In fact, these oils have been used in medicinal environments against various types of bacteria that have become resistant to other preventive drugs. Additional tests evaluated other oils, including thyme, lavender, lemon, lemongrass, cinnamon , grapefruit, clove, sandalwood, peppermint , kunzea, and clary sage oil . The most effective were thyme, lemon, lemongrass and cinnamon oil – however, all oils showed considerable antibacterial protection as effective topical treatments.

4. Avoid bacteria while traveling

Bacteria enter the body through openings such as the mouth, ears and nose. You can eat them if the animal or plant you are eating lives with a virus or bacteria. They can be consumed by swimming or drinking water contaminated with bacteria. These invaders can even enter the body through the skin pores . But one of those easiest ways to get an infection is through the air. You can breathe, which can carry bacteria to your lungs. That’s why it’s so important to cover your mouth when sneezing.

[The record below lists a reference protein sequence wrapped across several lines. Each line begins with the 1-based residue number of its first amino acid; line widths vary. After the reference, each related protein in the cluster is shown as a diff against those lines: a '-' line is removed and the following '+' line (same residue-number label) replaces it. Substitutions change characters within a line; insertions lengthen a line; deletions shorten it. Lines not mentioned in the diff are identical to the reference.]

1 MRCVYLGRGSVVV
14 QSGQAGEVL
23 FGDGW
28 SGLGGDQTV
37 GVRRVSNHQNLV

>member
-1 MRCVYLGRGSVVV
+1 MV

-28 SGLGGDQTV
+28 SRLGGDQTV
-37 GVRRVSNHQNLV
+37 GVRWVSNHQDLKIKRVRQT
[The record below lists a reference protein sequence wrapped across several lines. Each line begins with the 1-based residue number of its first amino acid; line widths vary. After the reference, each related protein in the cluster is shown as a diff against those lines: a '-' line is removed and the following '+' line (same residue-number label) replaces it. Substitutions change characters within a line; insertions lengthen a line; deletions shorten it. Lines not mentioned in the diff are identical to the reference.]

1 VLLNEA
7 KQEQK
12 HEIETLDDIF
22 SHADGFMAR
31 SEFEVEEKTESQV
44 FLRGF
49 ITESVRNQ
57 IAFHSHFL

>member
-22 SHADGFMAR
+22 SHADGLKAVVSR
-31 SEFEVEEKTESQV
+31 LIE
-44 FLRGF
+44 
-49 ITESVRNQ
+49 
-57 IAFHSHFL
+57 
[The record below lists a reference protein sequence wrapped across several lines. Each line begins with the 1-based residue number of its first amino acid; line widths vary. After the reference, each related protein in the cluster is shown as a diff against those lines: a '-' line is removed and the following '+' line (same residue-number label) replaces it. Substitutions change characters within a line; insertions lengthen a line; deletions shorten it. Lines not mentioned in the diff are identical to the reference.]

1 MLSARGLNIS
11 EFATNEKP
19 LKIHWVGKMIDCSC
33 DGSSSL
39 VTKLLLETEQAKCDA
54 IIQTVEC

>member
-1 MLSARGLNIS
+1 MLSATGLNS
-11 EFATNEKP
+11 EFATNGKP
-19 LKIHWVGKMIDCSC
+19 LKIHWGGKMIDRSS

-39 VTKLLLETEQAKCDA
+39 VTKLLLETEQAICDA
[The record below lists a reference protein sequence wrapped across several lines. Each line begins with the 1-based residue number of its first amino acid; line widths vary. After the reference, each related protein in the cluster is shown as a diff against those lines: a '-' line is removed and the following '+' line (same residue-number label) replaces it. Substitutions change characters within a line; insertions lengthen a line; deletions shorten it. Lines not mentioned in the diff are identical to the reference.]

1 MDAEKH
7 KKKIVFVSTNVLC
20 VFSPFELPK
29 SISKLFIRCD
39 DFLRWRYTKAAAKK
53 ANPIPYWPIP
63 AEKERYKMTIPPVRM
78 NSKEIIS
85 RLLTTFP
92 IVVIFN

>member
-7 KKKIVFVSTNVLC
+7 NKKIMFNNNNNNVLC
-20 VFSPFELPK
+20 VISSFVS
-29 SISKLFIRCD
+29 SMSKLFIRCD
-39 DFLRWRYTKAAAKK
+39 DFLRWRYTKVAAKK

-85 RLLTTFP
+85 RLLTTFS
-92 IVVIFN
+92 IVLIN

Traveling, especially at airports and train stations, can put you in a highly susceptible position to bacteria. We all have to breathe, but taking a few precautions before, during and after travel can really help. There are tonics that can be taken the day before and the day of the trip.

This toner can be made by adding a drop of oregano oil , which is a natural antibiotic that can fight invaders when your body comes into contact. Oregano oil has been used in research to show its effectiveness against certain bacteria. The results indicated that oregano oil contained positive bacteria-fighting and antimicrobial effects.

How to use antibacterial oils:

As I noted above, there are a few ways to use some of the oils. You can use them internally, topically and spreading them out. Here are some of my favorite antibacterial toner recipes.

Super antibacterial toner:


Preparation mode:

Mix all the ingredients in a glass and stir well. Once mixed, drink.


Useful links: 

This should only be consumed if approved by your doctor and through appropriate educational resources. It is important that you make sure that the oils you are using are pure and approved for consumption, as many oils have been combined with other ingredients. Always read the label carefully.